In person, Mose Allison walks through the audience having a good time, meeting people and enjoying conversations prior to sitting down at the piano. Loose and relaxed, you'd never know he was the featured performer if you hadn't seen his photograph, and Allison seems to feel that everyone is his best friend. That message comes across in his music, too, of course. This latest release is 45 minutes of Allison's dry wit, his matching piano and vocal styles, and some tasteful soloing by Russell Malone and newcomer Mark Shim. The pianist's left hand hammers out a one-two rhythm that would seem to make a bassist unnecessary, but instead Allison employs bassists who can contribute much more than that. Ratzo Harris begins the title track with a loose washtub sound on his bass that introduces drummer Paul Motian's New Orleans shuffle rhythm, and together the ensemble provides music for listening, dancing, and for just nodding along.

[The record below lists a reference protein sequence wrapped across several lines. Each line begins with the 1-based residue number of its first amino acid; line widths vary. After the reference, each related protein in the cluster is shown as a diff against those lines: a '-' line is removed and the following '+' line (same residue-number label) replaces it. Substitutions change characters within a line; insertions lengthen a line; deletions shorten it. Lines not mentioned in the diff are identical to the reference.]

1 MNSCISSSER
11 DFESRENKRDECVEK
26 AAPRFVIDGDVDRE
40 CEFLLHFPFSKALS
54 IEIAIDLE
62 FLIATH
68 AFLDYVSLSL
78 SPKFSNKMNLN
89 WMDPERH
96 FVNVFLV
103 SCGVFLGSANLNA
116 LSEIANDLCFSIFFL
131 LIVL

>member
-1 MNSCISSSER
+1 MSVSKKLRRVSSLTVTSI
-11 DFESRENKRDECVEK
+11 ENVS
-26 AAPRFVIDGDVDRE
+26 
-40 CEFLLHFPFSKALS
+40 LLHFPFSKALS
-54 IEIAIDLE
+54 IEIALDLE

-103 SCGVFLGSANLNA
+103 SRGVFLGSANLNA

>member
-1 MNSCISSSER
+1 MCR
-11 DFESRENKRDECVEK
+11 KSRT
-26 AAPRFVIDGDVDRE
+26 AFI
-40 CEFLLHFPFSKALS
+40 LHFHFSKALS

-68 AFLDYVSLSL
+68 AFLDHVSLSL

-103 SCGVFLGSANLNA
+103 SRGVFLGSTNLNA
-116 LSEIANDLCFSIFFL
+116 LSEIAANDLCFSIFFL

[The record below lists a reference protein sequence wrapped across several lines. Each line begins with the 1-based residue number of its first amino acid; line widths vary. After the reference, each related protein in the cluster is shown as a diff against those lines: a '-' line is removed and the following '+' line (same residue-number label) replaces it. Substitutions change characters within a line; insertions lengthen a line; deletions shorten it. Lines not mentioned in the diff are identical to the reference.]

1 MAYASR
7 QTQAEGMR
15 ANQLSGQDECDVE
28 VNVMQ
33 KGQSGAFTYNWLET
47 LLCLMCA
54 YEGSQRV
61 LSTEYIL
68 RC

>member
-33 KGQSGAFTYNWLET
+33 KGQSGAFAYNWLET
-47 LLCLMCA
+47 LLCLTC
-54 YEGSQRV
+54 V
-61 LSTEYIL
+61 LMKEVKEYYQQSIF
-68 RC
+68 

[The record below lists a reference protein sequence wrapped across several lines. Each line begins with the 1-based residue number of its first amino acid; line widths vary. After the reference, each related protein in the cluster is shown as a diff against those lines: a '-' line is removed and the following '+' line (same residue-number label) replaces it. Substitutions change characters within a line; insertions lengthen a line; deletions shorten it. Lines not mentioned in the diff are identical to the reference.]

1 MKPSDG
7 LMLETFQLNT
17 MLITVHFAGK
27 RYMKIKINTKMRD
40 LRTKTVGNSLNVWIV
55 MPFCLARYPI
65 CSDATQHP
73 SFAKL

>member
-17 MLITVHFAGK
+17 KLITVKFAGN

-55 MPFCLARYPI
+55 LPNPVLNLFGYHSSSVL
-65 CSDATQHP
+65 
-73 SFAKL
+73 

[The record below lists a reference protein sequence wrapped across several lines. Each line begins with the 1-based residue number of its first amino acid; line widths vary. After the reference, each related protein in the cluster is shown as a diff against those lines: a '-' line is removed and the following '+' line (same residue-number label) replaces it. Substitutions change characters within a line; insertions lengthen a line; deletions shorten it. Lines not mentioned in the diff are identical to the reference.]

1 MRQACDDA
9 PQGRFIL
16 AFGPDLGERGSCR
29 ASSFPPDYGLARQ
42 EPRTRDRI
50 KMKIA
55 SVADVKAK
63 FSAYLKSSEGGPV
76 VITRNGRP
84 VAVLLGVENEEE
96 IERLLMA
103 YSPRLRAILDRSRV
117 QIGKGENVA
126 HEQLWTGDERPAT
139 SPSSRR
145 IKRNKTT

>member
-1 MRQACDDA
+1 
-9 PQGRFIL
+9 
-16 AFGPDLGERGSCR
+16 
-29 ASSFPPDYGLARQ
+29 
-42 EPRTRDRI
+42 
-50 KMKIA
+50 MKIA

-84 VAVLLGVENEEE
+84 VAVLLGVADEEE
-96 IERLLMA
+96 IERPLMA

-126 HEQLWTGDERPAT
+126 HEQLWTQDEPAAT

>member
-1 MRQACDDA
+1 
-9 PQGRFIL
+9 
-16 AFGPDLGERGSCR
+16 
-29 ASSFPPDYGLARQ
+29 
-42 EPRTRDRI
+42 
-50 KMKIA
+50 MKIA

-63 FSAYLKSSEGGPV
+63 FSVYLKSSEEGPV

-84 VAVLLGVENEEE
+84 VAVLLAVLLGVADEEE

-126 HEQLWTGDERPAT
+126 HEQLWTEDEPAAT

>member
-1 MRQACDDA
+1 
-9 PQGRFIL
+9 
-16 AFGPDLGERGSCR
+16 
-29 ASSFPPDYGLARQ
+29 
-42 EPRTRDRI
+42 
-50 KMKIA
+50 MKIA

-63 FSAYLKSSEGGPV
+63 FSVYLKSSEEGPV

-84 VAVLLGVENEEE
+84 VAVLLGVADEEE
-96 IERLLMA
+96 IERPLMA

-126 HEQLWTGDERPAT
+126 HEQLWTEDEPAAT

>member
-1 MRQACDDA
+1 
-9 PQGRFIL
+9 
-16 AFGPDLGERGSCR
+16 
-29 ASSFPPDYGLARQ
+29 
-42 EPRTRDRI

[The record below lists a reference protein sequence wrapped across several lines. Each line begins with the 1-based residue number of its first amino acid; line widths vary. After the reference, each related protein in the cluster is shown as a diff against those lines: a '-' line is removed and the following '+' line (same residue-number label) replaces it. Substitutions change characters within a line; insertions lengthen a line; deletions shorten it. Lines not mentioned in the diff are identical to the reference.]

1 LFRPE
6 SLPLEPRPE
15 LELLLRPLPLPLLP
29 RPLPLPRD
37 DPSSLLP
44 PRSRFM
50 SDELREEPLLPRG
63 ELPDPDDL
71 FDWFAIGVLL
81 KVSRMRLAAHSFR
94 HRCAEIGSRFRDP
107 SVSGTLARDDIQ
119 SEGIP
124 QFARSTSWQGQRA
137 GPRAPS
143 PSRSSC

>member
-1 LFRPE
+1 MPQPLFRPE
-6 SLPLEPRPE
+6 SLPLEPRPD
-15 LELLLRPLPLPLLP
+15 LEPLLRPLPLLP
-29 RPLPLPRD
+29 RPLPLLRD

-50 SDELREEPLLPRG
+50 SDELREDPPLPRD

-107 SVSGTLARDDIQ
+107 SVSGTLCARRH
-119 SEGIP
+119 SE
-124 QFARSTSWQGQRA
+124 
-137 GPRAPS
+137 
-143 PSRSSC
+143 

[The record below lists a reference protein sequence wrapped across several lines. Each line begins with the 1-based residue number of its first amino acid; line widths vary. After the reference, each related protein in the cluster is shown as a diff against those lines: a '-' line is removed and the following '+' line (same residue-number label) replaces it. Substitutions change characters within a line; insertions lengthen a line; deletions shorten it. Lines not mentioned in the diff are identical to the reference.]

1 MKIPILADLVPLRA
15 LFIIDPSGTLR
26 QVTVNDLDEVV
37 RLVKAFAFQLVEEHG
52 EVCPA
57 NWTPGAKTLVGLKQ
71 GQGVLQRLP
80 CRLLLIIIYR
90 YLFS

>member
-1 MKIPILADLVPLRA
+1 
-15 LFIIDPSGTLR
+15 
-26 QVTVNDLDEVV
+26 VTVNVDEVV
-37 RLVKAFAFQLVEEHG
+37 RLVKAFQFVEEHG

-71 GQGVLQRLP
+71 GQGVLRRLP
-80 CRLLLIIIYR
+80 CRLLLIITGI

Allison's piano delivery on "Somebody Gonna Have To Move (you're standing on my toe)" offers a continuous one-two rhythm behind a right-hand motion that twists and turns unexpectedly. Again, the piano work on "Fires of Spring" becomes intense with a full animated keyboard attack that simulates the lyric's intent; the tune refers to the Spring sunshine that annually brings new life and motion to our world. Guitarist Malone and tenor saxophonist Shim share the solo spotlight without pyrotechnics and with genuine charm. Malone stretches out admirably on "Cruise Control," "The More You Get (the more you've got to lose)," "What Will It Be (that puts you in your casket)," and "St. Louis Blues." Shim offers his trademark clear deep tone on "Gimcracks and Gewgaws," "MJA Jr," "So Tired," "Mockingbird," and "What's With You."
The deeply sentimental ballad "Texanna" pays tribute to "mother and wife / Did you really belong / Am I singing your song," with heartfelt emotion. Harris' bowed bass, Motian's brushes, and the drifting piano accompaniment offer a serene backdrop for the somber lyrics. Conversely, and with a tongue-in-cheek deadpan, the singer weaves intentionally out of tune on "Mockingbird" as Allison's lyrics point toward the bird that mimics calls of others: "Do you have your little rights and wrongs / Do you feel, are you real." And very unlike the mockingbird, Mose Allison continues to provide his own style of lyric, his own blues-drenched vocals, and well-crafted instrumental support. Recommended.